Star Wars Celebration Anaheim: Ideas Become Reality: Star Wars Production Class
When the schedule for Star Wars Celebration Anaheim came out, one of the University-track panels I immediately got excited about was “Ideas Become Reality: Star Wars Production Class”. When it comes to your favorite TV shows or movies, you probably know who stars in it, you may even know who directed it and often who wrote it too, but fans tend to not recognize producers quite as widely. Tricia, BJ, and I talked briefly about producing when we focused on Kathleen Kennedy in episode three of Hyperspace Theories. In it I admired Kennedy’s ability to get things done–a very useful trait when you’re running a production.
What does it mean to be a “producer,” and what does it mean to produce for Lucasfilm? Athena Portillo, Line Producer for Star Wars Rebels and Liz Marshall, Production Manager for Star Wars Rebels, will dive in to the specific roles of production staff, cover skills and traits needed to do the job, and give tips and insider tricks how to deal with the challenges and the ever–changing landscape -Ideas Become Reality: Star Wars Production Class listing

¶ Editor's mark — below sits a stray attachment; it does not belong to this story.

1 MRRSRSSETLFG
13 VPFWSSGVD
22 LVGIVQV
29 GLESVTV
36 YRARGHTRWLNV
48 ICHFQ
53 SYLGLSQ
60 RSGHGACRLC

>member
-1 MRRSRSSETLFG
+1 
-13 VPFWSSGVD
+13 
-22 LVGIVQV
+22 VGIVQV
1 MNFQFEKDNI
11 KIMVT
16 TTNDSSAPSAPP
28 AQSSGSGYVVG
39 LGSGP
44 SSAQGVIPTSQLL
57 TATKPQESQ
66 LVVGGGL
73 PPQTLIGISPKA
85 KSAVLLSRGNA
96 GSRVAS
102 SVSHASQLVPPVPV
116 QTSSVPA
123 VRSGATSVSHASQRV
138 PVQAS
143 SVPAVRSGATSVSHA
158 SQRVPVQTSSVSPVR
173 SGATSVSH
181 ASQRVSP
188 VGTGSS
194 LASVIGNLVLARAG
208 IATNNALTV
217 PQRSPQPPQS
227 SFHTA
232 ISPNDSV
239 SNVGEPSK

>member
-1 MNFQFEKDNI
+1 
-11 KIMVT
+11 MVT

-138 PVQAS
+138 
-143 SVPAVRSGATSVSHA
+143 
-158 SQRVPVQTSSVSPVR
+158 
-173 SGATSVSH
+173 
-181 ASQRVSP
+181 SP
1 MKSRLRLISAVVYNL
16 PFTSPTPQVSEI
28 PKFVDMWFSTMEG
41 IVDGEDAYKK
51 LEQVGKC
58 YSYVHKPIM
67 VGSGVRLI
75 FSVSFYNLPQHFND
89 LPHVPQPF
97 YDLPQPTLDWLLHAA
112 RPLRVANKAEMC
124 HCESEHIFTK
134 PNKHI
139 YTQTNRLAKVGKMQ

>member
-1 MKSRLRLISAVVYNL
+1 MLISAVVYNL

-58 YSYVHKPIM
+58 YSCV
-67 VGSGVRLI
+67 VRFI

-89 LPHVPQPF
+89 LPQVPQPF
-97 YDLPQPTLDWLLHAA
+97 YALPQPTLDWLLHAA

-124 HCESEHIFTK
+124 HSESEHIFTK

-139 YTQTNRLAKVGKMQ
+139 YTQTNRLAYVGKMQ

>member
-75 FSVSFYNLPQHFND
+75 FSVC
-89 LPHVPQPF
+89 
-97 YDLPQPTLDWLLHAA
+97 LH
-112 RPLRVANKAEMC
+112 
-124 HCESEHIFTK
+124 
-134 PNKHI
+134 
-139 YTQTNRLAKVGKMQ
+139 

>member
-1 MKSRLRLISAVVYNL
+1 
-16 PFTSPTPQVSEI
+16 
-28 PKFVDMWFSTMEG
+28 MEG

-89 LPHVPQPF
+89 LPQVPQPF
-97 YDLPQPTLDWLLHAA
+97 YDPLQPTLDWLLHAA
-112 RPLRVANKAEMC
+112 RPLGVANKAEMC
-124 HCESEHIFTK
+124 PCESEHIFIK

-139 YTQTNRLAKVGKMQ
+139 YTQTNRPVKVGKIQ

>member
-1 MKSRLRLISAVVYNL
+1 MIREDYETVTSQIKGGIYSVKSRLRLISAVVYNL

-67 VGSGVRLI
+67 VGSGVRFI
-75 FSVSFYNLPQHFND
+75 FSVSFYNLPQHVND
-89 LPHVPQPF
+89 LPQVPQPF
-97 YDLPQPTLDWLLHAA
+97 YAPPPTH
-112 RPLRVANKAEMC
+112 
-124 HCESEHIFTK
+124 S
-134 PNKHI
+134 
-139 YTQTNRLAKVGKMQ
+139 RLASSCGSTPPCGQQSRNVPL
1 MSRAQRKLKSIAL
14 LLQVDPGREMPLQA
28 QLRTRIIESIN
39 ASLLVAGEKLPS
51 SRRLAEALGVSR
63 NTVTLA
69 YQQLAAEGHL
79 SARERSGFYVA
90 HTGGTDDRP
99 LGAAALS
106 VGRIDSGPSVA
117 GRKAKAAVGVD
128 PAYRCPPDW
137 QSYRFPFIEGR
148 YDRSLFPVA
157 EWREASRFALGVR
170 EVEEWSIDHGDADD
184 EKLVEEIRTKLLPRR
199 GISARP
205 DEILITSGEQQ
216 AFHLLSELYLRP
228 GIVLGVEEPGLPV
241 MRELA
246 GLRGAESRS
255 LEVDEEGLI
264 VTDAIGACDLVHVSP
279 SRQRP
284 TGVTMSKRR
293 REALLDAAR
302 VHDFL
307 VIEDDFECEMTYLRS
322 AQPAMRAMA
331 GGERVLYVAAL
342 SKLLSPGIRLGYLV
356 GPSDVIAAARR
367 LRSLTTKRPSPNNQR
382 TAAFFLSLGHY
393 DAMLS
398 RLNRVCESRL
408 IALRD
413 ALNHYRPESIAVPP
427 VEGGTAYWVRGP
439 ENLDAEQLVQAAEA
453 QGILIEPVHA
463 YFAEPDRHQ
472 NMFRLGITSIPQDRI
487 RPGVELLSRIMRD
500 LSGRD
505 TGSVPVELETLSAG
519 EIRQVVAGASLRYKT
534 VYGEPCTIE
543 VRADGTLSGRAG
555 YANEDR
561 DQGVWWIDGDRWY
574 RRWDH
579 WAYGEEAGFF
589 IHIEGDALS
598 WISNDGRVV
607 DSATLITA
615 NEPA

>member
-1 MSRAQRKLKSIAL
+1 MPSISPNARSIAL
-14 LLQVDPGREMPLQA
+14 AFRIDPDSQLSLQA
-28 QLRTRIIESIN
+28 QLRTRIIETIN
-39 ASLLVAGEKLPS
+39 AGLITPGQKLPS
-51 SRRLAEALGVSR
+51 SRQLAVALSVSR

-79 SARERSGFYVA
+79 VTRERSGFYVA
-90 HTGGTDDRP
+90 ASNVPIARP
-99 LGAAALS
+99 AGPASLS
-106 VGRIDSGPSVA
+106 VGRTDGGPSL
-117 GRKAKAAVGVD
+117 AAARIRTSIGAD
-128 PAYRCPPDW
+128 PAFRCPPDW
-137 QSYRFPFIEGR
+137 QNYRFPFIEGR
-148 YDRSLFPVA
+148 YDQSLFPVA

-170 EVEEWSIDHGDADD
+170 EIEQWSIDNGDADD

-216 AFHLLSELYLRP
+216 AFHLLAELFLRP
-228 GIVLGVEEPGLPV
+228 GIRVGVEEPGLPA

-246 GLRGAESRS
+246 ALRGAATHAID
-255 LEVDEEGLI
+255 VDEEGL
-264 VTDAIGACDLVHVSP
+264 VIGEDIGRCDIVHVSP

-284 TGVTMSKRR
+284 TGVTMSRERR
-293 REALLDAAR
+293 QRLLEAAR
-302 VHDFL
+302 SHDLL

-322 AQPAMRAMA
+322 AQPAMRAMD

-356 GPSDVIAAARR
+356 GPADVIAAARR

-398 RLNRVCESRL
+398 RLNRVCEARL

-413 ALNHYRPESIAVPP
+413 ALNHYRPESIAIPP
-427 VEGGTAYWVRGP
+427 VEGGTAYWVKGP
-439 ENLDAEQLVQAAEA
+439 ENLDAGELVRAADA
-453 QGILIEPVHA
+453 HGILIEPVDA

Held on Saturday afternoon, the Star Wars Production panel was run by Athena Portillo and Liz Marshall who both work in a producing role on Star Wars Rebels. The room was filled to capacity and these women hit the ground running to cover a lot of info in their allotted time. There was no moderator and it very quickly became apparent there was no need for one. Portillo and Marshall had a plan and they were going to hit all their points and get it done. Liz Marshall in particular promised to show the audience a lot of “exciting spreadsheets” and they were no joke. Making a show like Rebels takes a lot of planning, scheduling, and managing. While bigger ideas like the overarching story and determining the look and feel of the show are important, there are a ton of small pieces that need to come together.